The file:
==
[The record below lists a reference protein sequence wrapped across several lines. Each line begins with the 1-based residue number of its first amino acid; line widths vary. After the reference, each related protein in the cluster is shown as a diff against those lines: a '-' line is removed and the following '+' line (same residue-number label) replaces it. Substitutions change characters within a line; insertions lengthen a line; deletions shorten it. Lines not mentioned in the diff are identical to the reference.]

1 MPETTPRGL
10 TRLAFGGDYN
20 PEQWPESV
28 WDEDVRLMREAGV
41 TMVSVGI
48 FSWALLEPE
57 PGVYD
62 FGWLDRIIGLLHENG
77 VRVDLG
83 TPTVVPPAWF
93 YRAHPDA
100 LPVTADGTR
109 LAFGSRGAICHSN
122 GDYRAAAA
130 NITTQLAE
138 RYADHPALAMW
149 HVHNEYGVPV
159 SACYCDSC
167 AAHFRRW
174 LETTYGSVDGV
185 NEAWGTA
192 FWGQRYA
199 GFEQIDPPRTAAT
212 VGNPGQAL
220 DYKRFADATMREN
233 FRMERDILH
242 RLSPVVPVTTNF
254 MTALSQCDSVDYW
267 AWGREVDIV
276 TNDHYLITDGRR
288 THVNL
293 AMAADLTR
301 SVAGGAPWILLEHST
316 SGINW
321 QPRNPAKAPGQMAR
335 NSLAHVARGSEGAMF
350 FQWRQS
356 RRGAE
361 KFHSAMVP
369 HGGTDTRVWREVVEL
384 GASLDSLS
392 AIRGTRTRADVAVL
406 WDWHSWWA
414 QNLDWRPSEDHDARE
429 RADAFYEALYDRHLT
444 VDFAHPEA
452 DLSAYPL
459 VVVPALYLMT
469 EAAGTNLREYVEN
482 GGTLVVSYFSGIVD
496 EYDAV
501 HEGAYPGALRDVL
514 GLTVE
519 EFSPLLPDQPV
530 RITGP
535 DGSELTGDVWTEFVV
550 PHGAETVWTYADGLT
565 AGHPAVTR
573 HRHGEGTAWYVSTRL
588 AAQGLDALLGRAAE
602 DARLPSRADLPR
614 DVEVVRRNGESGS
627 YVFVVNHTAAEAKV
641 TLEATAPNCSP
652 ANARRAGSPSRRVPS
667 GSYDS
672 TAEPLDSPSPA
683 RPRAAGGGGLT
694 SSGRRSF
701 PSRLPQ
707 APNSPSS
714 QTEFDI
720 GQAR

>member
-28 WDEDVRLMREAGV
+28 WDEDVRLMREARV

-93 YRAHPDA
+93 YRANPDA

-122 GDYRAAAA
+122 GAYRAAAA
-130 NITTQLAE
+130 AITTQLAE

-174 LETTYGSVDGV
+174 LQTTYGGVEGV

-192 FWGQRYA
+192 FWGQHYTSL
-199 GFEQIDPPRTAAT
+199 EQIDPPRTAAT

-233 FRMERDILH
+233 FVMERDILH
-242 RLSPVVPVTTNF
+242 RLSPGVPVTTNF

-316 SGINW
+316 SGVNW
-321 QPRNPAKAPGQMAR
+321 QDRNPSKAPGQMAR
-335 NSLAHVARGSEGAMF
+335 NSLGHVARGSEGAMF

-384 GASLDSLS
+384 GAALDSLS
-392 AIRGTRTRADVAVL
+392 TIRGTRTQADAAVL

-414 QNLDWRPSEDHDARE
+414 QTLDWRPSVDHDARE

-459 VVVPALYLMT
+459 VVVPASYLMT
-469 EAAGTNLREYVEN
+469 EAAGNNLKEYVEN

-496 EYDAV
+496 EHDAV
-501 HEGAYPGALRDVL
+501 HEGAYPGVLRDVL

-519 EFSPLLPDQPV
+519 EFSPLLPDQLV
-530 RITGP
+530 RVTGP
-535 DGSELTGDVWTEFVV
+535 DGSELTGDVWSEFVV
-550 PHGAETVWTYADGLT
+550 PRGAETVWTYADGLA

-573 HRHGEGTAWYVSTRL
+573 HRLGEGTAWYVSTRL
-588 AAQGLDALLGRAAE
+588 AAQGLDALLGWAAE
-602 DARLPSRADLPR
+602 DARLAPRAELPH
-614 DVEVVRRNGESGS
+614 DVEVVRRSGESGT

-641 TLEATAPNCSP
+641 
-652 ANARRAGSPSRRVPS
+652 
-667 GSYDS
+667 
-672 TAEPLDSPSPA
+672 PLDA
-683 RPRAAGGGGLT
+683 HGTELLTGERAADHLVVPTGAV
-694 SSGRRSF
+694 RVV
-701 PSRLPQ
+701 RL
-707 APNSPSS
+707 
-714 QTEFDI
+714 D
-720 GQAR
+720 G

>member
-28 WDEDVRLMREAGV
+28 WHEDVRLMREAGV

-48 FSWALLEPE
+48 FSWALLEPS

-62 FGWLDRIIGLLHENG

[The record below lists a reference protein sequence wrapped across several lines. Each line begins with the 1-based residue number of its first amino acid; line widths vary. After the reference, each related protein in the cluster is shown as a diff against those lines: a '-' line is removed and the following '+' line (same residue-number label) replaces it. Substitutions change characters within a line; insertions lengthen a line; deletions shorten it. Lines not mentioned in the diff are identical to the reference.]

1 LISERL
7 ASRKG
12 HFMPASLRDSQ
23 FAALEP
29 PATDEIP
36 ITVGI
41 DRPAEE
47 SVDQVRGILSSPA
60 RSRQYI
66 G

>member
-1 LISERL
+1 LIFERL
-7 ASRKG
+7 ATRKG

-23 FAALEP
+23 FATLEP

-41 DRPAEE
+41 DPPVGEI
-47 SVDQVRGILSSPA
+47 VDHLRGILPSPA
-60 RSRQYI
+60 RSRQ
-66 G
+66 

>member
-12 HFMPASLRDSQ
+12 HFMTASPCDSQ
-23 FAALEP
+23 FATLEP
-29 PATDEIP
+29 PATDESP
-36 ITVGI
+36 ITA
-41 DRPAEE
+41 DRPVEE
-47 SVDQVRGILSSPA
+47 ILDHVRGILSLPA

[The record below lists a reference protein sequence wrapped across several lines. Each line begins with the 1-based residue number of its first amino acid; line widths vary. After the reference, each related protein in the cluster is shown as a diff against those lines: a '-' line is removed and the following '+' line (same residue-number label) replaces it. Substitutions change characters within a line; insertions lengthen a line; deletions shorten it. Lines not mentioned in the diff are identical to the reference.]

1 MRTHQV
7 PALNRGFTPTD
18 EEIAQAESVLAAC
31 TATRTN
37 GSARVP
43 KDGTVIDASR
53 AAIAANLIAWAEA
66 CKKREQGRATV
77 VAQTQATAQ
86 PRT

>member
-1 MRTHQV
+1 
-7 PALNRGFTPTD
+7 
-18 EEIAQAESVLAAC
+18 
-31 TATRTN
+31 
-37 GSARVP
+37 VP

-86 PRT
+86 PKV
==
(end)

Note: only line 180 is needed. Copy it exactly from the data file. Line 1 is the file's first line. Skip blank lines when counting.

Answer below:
-66 G